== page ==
An article this week by the Tribune's Angela Woodall has seemingly whipped the keep-the-A's-in-Oakland crowd into a frenzy. In her November 16th piece, Woodall reports on what's been known for some time, that the city of Oakland has finally decided on a single ballpark site, the so-called Victory Court. The site, overlooking the estuary, is one of the many locations (Jack London Square, 980, etc.) bandied about by Oakland supporters over the past year. Finally, the city is ready to move forward, so it's not surprising that Oaklanders are excited.
As Woodall reports:
Once the [environmental impact] report is completed, Oakland will be neck-and-neck with San Jose, where A's owners Lew Wolff and John Fisher want to relocate the team. A completed report would deprive San Jose of one of its arguments for putting the A's in Santa Clara County. Their battle to move the A's to San Jose is further complicated by the fact that the San Francisco Giants have territorial rights in the South Bay.
Sounds fantastic, right?
- Woodall fails to mention that an environmental impact report (EIR) typically takes about two years to complete. Oakland, therefore, is looking at 2012, even 2013, to have its report finished. And that's if the process goes smoothly. Those familiar with how Oakland city officials operate know that it is often anything but smooth. And where is San Jose on its own Diridon Station EIR? Well, its long been completed, amended even, and has been available for some time at the SJRDA's ballpark site.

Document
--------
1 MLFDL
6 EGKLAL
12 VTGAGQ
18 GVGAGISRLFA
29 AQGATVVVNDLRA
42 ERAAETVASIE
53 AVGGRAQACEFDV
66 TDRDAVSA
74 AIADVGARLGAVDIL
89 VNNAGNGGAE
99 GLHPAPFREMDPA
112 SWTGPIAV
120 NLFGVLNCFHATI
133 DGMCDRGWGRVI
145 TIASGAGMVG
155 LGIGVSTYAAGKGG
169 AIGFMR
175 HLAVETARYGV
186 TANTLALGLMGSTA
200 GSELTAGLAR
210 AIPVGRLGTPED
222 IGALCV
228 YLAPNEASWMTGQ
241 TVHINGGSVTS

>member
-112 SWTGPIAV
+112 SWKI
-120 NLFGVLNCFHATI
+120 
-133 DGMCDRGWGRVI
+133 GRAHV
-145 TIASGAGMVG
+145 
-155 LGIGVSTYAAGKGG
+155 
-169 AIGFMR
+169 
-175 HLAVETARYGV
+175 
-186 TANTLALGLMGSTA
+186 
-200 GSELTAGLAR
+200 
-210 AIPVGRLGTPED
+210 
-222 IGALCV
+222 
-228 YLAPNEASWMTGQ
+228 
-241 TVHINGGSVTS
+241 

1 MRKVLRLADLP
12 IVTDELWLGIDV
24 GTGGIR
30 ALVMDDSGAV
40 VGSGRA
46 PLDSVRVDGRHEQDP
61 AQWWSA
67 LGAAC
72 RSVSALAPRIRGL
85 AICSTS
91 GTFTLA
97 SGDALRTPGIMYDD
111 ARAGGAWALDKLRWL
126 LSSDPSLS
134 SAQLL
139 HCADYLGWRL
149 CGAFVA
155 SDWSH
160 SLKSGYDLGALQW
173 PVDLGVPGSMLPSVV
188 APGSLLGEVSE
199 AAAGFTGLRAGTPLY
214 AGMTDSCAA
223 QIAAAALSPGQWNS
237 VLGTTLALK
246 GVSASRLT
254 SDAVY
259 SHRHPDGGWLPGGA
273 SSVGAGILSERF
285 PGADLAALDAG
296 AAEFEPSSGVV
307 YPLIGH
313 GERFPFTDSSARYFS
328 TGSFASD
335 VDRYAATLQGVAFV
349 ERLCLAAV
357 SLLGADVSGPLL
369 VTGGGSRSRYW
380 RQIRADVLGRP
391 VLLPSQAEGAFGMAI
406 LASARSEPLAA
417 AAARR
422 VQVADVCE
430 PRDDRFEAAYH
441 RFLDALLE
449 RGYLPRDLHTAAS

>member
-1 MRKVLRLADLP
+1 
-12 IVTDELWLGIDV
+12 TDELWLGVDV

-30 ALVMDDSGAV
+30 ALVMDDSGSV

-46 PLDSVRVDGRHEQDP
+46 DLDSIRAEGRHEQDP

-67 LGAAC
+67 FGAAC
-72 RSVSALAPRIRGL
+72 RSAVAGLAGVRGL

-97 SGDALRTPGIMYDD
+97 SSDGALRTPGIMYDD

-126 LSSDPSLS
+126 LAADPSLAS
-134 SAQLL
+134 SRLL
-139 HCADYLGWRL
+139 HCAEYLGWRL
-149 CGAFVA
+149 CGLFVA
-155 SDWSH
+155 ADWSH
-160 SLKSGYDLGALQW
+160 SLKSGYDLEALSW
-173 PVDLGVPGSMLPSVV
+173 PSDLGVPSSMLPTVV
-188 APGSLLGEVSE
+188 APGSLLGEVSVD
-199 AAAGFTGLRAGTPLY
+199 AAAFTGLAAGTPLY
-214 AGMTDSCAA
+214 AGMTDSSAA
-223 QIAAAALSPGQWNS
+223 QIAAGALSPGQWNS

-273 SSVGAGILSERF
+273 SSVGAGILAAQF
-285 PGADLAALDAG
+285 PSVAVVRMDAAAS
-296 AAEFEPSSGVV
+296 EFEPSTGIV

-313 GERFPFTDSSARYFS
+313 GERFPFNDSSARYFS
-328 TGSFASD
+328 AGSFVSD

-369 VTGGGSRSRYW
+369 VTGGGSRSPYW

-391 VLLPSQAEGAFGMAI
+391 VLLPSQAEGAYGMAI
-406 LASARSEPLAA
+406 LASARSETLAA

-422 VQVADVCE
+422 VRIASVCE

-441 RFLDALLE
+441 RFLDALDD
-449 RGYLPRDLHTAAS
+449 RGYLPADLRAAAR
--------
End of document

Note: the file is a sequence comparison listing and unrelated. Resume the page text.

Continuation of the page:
- The article also fails to mention that sources inside MLB have increasingly indicated that a final decision is imminent—possibly within weeks—and that it will favor San Jose. Just how a not-yet-started, two-year long, report positions Oakland so that it is "neck-and-neck" with San Jose is unclear. Is this ultimately an effort by Oakland leaders to save face when the team eventually moves?
- That "a completed report would deprive San Jose of one of its arguments for putting the A's in Santa Clara County" is untrue. If anything, San Jose boosters welcome the city of Oakland finally committing to a single site. It's one thing to highlight a few sections of a map, it's quite another to commit city resources to formulating a plan. San Jose has done that; Cisco Field has been out there, free for anyone to scrutinize, for months.
- It is true that the San Francisco Giants hold the territorial rights to Santa Clara County. However, territorial rights are the purview of Commissioner Bud Selig and MLB's team owners, 3/4 of whom must vote in favor of a change in territories.
Better late than never, no?
You're up to bat, San Jose!